7-2 Northwestern (5-1)
7-2 Wisconsin (5-1)

Still tied! The next tiebreaker is "the record against the next highest placed teams in the division (4, 5, 6, and 7)." This wouldn't settle any ties, either, as Iowa, Northwestern, and Wisconsin would all be 4-0 against Purdue, Minnesota, Nebraska, and Illinois. 

The next tiebreaker is the tied teams' record against common conference opponents. I think this tiebreaker would also be inconclusive because there are no common conference opponents for Iowa, Northwestern, and Wisconsin except the other Big Ten West teams (and we already established that they would have identical records against those teams). Iowa, Northwestern, and Wisconsin played different crossover opponents (Iowa played Indiana, Maryland, and Penn State; Wisconsin played (or will play) Michigan, Rutgers, and Penn State; Northwestern played Michigan, Michigan State, and Rutgers). 

The next tiebreaker after that is the best cumulative conference winning percentage of non-divisional opponents. I don't think that one would favor Iowa: right now the cumulative conference winning percentage of Indiana, Maryland, and Penn State would be at least 9-12 (.429), since Maryland still has to play Indiana and Penn State (there will be a win and a loss added to Iowa's tally from each of those games) and we have to assume Wisconsin will beat Penn State in order for a three-way tie at 7-2 to become possible. Wisconsin's would be at least 11-12 (.478), since any three-way tie at 7-2 would necessitate Wisconsin beating Rutgers and Penn State in the next two weeks and Michigan, Rutgers, and Penn State all have to play one another, which will guarantee three wins and three losses to that cumulative total. Northwestern's would be at least 10-9 (.533) as Michigan and Michigan State each still have to play Rutgers. Those numbers will change as the rest of the Big Ten schedule plays out, but Iowa is already starting at a disadvantage from this position.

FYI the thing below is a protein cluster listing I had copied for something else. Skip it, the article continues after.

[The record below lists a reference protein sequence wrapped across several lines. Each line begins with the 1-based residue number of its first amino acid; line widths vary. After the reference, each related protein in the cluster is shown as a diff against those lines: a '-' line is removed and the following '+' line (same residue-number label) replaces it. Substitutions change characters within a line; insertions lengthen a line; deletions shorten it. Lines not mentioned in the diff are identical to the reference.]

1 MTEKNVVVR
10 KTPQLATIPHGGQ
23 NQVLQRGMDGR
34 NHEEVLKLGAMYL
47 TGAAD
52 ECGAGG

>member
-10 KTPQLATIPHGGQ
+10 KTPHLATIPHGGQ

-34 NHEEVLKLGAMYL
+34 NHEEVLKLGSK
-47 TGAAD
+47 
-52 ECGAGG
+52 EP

CONCLUSION: Iowa does not win the Big Ten West in a three-team tie at 7-2

Now let's look at what happens in a three-team tie at 6-3. This involves a lot more variables, so buckle up.